Troubling financial system plan introduced to Congress
Published 9:05 pm Monday, March 30, 2009
By By Jo Bonner
Treasury Secretary Timothy Geithner unveiled a sweeping overhaul of the regulatory framework of the nation’s financial system last week.
The plan would call on Congress to grant the Treasury Department unprecedented regulatory powers to take over major non-bank financial institutions - such as large insurers, investment firms, hedge funds, private equity firms and venture capital firms - as well as the private derivatives market.
Under the proposal, the Treasury secretary would be given the authority to wind down major non-bank financial institutions that are failing.
The Treasury secretary and the Federal Deposit Insurance Corp. (FDIC) would determine whether to provide financial assistance or put the financial institution into conservatorship or receivership.
The Department of Treasury’s authority to seize troubled banks has been expanded during the current economic crisis.
Now, Secretary Geithner seeks to make that expanded authority permanent. This, in my view, is another overreaching action of the new administration. While we surely need to reexamine the way our financial markets are regulated, we must strongly avoid overregulation. We must preserve the free market tenets that made our economy the world’s most powerful.
Empowering the executive branch to manage private sector business is government intrusion into the free market. While I recognize reform must occur, I have little confidence in the path this administration has taken thus far.
I look forward to working with House Republicans to temper the administration’s initiative.
Irresponsible budget approved
Both the House and Senate Budget Committees last week approved the president’s budget, a budget that spends too much, taxes too much and borrows too much.
Earlier this month, the nonpartisan Congressional Budget Office (CBO) released a report that the $3.6 trillion budget proposal will run a deficit of $9.3 trillion – $2.3 trillion more than initially claimed by the White House.
This would lead to unprecedented borrowing, with debt held by the public increasing from 41 percent of GDP in 2008 to 82 percent of GDP in 2019.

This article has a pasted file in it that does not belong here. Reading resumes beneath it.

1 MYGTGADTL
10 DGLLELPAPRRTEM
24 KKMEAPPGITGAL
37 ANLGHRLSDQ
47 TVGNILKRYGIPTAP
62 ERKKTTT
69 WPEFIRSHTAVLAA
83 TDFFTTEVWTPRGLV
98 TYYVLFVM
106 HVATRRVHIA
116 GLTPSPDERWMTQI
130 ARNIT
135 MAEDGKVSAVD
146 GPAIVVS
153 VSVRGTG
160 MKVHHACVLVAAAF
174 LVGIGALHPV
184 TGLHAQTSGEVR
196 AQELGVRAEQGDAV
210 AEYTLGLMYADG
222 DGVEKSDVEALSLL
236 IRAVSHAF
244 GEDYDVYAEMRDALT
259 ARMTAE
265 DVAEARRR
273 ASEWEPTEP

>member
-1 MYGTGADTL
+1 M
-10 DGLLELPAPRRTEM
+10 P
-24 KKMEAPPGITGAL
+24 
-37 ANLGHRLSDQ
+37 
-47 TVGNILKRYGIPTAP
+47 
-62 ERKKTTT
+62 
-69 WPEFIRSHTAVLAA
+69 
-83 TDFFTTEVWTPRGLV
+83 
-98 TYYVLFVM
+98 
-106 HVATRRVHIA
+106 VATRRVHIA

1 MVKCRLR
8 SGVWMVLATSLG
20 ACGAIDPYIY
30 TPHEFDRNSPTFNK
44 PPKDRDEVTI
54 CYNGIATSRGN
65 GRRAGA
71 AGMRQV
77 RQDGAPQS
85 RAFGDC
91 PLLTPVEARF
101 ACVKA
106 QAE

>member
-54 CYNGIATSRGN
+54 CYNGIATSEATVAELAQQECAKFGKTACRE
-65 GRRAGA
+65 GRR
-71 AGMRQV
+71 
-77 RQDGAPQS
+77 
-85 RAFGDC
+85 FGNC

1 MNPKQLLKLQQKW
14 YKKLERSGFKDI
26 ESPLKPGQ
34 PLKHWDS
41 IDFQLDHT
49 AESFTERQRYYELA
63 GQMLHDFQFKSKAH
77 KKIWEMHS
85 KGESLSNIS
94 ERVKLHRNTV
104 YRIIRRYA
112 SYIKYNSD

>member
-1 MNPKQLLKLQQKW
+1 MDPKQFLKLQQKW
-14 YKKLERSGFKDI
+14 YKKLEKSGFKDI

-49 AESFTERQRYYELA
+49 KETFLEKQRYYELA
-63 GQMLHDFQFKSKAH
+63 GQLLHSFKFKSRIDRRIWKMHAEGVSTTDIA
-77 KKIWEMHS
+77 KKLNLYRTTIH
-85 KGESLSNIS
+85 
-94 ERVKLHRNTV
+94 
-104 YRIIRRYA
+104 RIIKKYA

In fact, the president’s budget will create more gross debt in 10 years than that created by every other president from George Washington to George W. Bush - combined.
According to “The Washington Post,” Congressional Democrats are resorting to “gimmickry” in an attempt to make the budget “look better on paper.”
Last week, Republicans introduced a plan outlining our principles for curbing spending, creating jobs, lowering taxes and controlling debt.
My colleagues and I have submitted an alternative, “Republican Road to Recovery,” a recovery plan that addresses our most pressing national challenges - providing universal access to affordable health care, protecting the long-term stability of our entitlement programs and ensuring affordable energy for all Americans.
Now more than ever, we need to return to the basic principles of limited government and personal responsibility that made our nation great and will make it great once again.
High school leaders workshop
With over 220 students in attendance, my annual Workshop for High School Leaders, held at Weaver Auditorium on the campus of the University of Mobile, was a tremendous success.
For a quarter century, this workshop has been a fixture in the First Congressional District, providing high school government and journalism students the opportunity to question representatives from all levels of state and federal government, as well as members of the Gulf Coast broadcast and print media.
Team Focus co-founder, Mike Gottfried gave the keynote address. As the CEO of the Mobile-based community outreach program that provides a positive role model to young men without a father at home, Coach Gottfried talked with the students about leadership.
WALA Fox 10’s Bob Grip moderated a legislative panel with Alabama Representatives Randy Davis, Chad Fincher, Jamie Ison, and Harry Shiver.
WALA Fox 10’s Lenise Ligon, WKRG TV-5’s Tiffany Craig, and the Press-Register’s Frances Coleman led the students in a discussion of the importance and impact of news organizations on today’s society.
Our guests certainly helped make this year’s workshop one of the best, and plans are already underway for next year’s workshop.
My staff and I work for you. If we can ever be of service, do not hesitate to call my office toll free at 1-800-288-8721 or visit my website at http://bonner.house.gov.
Jo Bonner is a U.S. congressman. His column appears weekly.